Landowners of the Gila River Indian Community have filed an initiative with the Tribal Council to rescind the Feb. 7 vote and create a yes or no vote on a new path through the reservation.
In a press conference on Thursday, Joseph Perez, a partner in Pangea Development, announced two new options for the Loop 202 extension that would save most, if not all, of Ahwatukee Foothills and South Mountain, and place the Loop 202 extension on allotted Gila River Indian Community (GRIC) land.
Allotted land is land that is owned by individuals, not by the community. The individuals do not pay taxes on their land and they are free to develop it as they wish. Approximately 6,000 acres of land near Pecos Road are allotted, Perez said. Within that 6,000 acres there are approximately 3,250 landowners Pangea has been meeting with for years to bring economic development to the area.
“We have approximately 75 percent of the land area secured, in terms of a land owner within an allotment has agreed that they want to develop their land and move forward with development,” Perez said. “Pangea has signed over 1,200 individual land owners to the project development at this point. We are signing more on a continual basis.”
Pangea’s plan is to build a parkway on the allotted land that would work as an alternative route to the Pecos alignment. The exact placement of the parkway has not been decided, as that will have to be negotiated with the Arizona Department of Transportation (ADOT) and the landowners, but it is a different plan than the route that was voted on earlier this month. The Pangea parkway would go down the reservation on allotted lands and end at the foot of South Mountain, where allotted lands end. If the parkway is built the road would still have to continue and go north off tribal land and through a portion of South Mountain. Perez said the plan would save most, if not all of Ahwatukee.
The initiative that landowners in the area have put forth is asking the community for permission to continue the roadway west on community tribal land and avoid any destruction to South Mountain. Their initiative specifies that the state would have to pay a one-time payment of $2,000 to every registered tribal member, in addition to payments the state would make to landowners who own the allotted land, from the state’s savings from not going through the mountain. The state would also have to help mitigate traffic that may venture onto 51st Avenue by paying for speed bumps or signs as necessary. In addition, the state must provide “valuable replacement land to compensate the Tribe.”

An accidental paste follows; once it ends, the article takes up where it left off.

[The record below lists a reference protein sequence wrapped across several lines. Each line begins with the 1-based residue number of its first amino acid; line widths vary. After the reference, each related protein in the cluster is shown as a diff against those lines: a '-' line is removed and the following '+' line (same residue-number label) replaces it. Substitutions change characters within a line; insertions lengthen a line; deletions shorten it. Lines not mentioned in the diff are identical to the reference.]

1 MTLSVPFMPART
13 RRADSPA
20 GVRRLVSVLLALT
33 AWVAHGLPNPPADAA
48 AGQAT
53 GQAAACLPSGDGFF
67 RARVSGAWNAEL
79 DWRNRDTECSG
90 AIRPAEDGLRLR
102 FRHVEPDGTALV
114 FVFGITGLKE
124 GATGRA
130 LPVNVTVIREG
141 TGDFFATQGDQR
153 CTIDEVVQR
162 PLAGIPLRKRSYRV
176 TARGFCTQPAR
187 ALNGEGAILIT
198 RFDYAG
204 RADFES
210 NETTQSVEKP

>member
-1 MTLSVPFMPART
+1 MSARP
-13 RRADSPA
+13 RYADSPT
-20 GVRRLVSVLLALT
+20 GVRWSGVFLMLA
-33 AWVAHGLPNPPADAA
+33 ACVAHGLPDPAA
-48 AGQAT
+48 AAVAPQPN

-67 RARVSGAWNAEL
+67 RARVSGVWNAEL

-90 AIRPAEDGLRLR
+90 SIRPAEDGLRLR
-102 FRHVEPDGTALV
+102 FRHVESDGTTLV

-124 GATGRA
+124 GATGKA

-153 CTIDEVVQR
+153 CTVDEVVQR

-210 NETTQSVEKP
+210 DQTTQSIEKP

Landowners are hoping to collect at least 700 signatures by April 1 to hold a vote on the initiative in June. Perez said Pangea already has a few entities interested in leasing land near the parkway.
Danelle Spring, a Gila River District 6 resident, said she’s skeptical of Pangea’s claims to have 75 percent of the landowners on board.
“We have already submitted requests to the Tribal Council asking them to investigate the way Pangea does things,” Spring said. “I don’t think they’ve been gathering the correct identification when they go out getting signatures. They can say what they say, but we will see what happens.”
Spring was one of many tribal members to show up at a meeting hosted by City Councilman Michael Nowakowski on Thursday night at Cesar Chavez High School. The meeting was meant to give Laveen residents an update from Maricopa Association of Governments (MAG) and ADOT on where the freeway stands in the process of being built.
During the meeting officials told residents that they were sure “no build” was not an option and that the freeway would be built on the Pecos Road alignment. They encouraged residents to stay tuned for the draft environmental impact study and the public meetings that would be held once it was released.
Nowakowski told residents he was a supporter of the freeway and asked them to sign a petition encouraging leaders to build the freeway quickly.
“Honestly, I think the meeting was disappointing,” said Jezz Putnam, who attended the meeting and encouraged residents to sign his petition against the freeway. “I think it’s truly unethical the way they handled the meeting, not informing residents of the negative impacts of the freeway. It’s really unfortunate what they did to the community members by not actually giving them a voice. I don’t think they fairly represented the people here. I think the people of Gila River proved ‘no build’ is an option. I think people need to get together and raise each other up and get their voices out there.”
As for the new initiative, Putnam said he thinks it’s ridiculous that some groups are trying to get the tribal community to vote again on a freeway they already said they do not want.
“How many times are they going to ask the community to approve something they said they don’t want?” Putnam asked.
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